The nickname given to him by his mother has been with him since he was 2 years old. It’s all he has ever answered to at home and in school and the only name he uses, except on official documents — like college applications.
So the College of Charleston, a prominent Division I baseball program, is one of the few places that knows its future pitcher, Patch Dooley, as Patrick. The nickname was an apt description of Dooley’s performance Tuesday for Half Hollow Hills East, as he fought through wind-induced wildness to piece together a gem in a 7-4 win over host Smithtown West in a Suffolk III game.
Dooley took a no-hitter into at least the fifth inning for the fourth time this season, but was constantly pitching out of trouble because he issued five walks and hit a batter. He was over 100 pitches when he surrendered a one-out single to Christian Amoruso in the sixth and left with two outs after another single.
Dooley improved to 6-0 as the Thunderbirds scored four unearned runs in the sixth. Joe Litchhult was 3-for-3 with two RBI doubles for Hills East (13-3).
Nick Trabacchi was the hard-luck loser for Smithtown West (8-5), which scored all four runs in the seventh when Dooley was out of the game. Trabacchi allowed only three hits and five of the six runs off him were unearned thanks to five infield errors.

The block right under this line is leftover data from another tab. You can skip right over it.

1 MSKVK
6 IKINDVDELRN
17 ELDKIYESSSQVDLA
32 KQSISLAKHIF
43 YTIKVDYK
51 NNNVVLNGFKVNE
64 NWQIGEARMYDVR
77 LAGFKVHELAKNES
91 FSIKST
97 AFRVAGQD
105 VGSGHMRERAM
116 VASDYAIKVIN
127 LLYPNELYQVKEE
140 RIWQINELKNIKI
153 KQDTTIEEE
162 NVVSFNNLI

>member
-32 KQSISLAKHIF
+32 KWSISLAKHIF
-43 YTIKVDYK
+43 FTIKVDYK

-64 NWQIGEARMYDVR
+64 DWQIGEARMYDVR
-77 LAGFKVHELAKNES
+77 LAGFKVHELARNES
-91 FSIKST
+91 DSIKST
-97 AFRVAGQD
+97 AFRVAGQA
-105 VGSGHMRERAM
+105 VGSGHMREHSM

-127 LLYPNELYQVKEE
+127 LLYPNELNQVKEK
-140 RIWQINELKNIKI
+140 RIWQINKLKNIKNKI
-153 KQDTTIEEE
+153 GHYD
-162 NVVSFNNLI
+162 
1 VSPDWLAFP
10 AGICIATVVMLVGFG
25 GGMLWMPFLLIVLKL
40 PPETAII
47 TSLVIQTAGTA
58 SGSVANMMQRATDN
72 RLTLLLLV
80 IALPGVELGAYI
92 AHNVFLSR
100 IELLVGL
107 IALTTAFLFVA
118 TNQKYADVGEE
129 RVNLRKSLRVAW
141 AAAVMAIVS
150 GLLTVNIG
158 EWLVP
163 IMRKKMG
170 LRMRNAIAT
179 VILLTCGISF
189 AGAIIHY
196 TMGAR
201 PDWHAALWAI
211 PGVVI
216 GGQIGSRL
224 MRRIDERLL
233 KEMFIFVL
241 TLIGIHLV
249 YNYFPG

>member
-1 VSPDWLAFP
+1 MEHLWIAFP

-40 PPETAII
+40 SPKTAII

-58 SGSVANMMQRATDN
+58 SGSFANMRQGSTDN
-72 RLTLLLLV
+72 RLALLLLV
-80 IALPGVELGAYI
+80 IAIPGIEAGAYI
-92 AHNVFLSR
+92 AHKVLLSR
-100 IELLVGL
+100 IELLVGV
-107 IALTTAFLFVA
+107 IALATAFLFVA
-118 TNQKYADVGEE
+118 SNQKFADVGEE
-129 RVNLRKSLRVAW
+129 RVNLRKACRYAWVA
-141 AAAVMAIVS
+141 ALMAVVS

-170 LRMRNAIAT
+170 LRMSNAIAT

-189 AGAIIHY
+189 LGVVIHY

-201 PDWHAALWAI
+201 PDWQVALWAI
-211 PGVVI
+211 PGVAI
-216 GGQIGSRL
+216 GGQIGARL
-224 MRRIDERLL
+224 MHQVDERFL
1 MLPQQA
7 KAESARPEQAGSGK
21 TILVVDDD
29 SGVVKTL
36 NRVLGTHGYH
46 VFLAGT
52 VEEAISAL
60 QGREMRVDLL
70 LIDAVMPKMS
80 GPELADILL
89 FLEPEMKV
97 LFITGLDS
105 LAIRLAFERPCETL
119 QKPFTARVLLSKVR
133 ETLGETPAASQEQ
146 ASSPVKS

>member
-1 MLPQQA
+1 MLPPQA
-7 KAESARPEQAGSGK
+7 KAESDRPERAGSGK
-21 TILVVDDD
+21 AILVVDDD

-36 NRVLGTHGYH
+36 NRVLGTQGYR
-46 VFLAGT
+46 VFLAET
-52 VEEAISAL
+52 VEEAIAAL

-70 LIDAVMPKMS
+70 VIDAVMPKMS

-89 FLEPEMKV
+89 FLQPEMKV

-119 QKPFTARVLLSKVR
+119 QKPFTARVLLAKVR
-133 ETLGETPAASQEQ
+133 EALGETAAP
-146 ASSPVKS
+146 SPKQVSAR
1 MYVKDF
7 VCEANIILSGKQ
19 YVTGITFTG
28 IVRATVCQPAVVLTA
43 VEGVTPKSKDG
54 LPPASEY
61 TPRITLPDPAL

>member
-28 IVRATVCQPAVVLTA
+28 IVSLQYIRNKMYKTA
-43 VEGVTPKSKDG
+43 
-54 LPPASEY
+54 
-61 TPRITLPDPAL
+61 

Amoruso, robbed of an extra-base hit on a running, over-the-shoulder one-hand catch by centerfield Matt Hogan in the third, drilled a two-run homer in the seventh.
Amoruso may have solved Dooley, but other than a strong, steady wind, nothing else bothered the righthander, who ran while his team batted — not to stay warm but to stay in a zone. “I try not to think about things. That’s why I run between innings,” said Dooley, who struck out seven. “I didn’t know I had a no-hitter going. I just knew I had to work from the stretch a lot.”
He has pitched one no-hitter this season, and lost three late. This is the first time he didn’t have good control, which he attributed to the wind. “It really affected my curveball,” Dooley said. “But I had to keep throwing it so they wouldn’t sit on my fastball.”
Hills East coach Tim Belz said the wind, which repeatedly blew dirt into the eyes of the batter, catcher and umpire resulting in numerous timeouts, also effected Dooley’s heater. “It made his fastball move more than he wanted it to,” Belz said. “Those were tough conditions, with 20- or 30 mile-per-hour winds. But Patch is very tough-minded and he’s been getting out of jams all year.”
Dooley is very good at patching it together when he needs to.